In the previous editions, Goa was also an important part of the discussions, however, it was Portuguese researchers who had studied in Goa that presented papers. Some of the noted researchers include Dr Helder Carita, Dr Isabel Soares de Albegaria, Joaquim dos Santos and Hilda Frias. “Dr Helder Carita who headed the Portuguese team has the distinction of publishing the book ‘Palaces of Goa’ way back in 1999. The Portuguese and Brazilian researchers continue to have interest in researching Goan houses and the cultures and legacies associated with them. Alinto spent sixteen days in Brazil, ten at Rio De Janerio, five days at Vassouras and one day at Sao Paulo. The VIII International Colloquium, ‘The Manor House: Interiors' Anatomy’ was promoted by Fundação de Rui Barbosa and the Universidade Nova de Lisboa. The former editions were held in Lisboa (Portugal), Rio de Janeiro (Brazil), Porto (Portugal), Pelotas (Brazil), Fafe (Portugal), Belém (Brazil), and the last edition in Goa (India).”

Speaking about the significance of Vassouras as the venue, Alinto says, “The Vassouras edition was co-fostered by the Universidade de Vassouras.Vassouras was chosen to host this Colloquium due to the importance of the architectural heritage of the Vale do Paraíba region, built during the heyday of coffee production in the 19th century, and which today constitutes a privileged cultural and tourist attraction. The estates are named after the patron saint of the family. The estates also had chapels which were open only to the family members and staff. Now, most of these estates are repurposed. One estate is now a horse stable where they entertain guests with a lunch.” The group made technical visits to the historical coffee plantations of Vassouras and Valença. 

The Colloquium was attended by professors from universities in Manaus, Belém, São Luiz, Salvador, Vitória, Rio de Janeiro, Vassouras, Campos, Campinas, Belo Horizonte, Ouro Preto, Juiz de Fora, Brasília, Pelotas and Bagé, and researchers from Ibram, Iphan and Fundação Casa de Rui Barbosa, as well as Portugal, Azores and Goa.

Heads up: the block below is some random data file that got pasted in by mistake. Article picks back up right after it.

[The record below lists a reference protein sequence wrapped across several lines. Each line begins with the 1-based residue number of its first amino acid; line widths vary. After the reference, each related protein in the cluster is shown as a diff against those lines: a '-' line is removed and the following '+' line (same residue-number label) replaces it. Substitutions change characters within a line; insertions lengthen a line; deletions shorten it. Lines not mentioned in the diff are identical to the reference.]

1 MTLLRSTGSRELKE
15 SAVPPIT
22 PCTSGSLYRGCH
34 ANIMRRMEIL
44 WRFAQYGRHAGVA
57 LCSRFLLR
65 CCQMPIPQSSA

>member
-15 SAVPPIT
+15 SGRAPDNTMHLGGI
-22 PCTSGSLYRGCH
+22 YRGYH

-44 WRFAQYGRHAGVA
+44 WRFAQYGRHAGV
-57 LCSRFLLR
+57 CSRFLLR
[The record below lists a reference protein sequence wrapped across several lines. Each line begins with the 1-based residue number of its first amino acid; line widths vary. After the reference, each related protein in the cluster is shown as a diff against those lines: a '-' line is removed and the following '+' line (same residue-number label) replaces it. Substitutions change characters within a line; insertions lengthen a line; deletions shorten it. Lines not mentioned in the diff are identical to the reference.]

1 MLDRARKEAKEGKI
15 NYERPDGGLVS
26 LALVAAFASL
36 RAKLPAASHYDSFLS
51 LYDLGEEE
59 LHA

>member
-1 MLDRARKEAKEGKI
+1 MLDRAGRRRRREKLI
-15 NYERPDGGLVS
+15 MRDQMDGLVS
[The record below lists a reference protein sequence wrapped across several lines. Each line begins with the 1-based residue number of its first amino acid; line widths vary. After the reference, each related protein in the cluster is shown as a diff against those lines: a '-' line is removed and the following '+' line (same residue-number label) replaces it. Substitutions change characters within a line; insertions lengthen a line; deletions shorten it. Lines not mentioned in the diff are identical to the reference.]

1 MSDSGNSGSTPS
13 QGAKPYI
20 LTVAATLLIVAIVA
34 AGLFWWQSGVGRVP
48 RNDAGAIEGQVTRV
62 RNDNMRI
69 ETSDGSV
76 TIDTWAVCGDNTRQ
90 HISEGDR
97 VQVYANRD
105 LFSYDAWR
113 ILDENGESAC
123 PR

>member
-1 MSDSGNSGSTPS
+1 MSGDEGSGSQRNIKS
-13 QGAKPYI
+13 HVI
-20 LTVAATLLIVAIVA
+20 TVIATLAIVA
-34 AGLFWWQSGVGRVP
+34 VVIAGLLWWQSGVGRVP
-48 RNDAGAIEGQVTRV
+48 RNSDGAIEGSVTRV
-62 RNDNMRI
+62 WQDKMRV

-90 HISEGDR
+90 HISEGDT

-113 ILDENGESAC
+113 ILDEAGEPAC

The presentation on the Shrines at Goan houses was well accepted by the delegates of the Colloquim. However, with few days of research in Brazil, Alitno was certain that there is no similarity between the mansion houses of Goa, Brazil and Portugal. “The Orotario of Edgar Furtado’s house at Varca, Goa caught the attention of the researchers who were simply amazed by the artworks of the religious depictions on the altar and above the entrance door of the house. Only similarity between the houses built in Brazil and Goa is that the houses are built with local materials. Thanks to the Amazon forests, timber and bamboo are found in abundance and the Brazilian houses were built using a lot of timber and bamboos. Timber is used for flooring and as structural members such as beams and columns. Bamboo is used in masonry and for the roofing structure. Heritage houses of Goa are unique and are seen only in Goa. No other place in the world do you see houses with architectural styles and elements as seen in the Goan houses, which make the exceptionally beautiful,” explains Alinto. 

The researchers presented artworks in form of wall paintings, wooden furniture, flooring and false ceilings in the Manor houses of Portugal and Brazil. They also emphasized on the historic legacies of the family who own these houses.  Alinto Coelho also showcased the artworks of religious depictions in the Goan houses.

Alinto is also part of a team of researchers which includes Dr Helder, Joaquim dos Santos and Amita Kanekar, who are documenting Goan Hindu houses. He will also be presenting a paper at the next colloqouim which will be held in 2025 at Azores, Portugal, again taking the beauty of Goan houses to foreign shores.   


Iddhar Udhar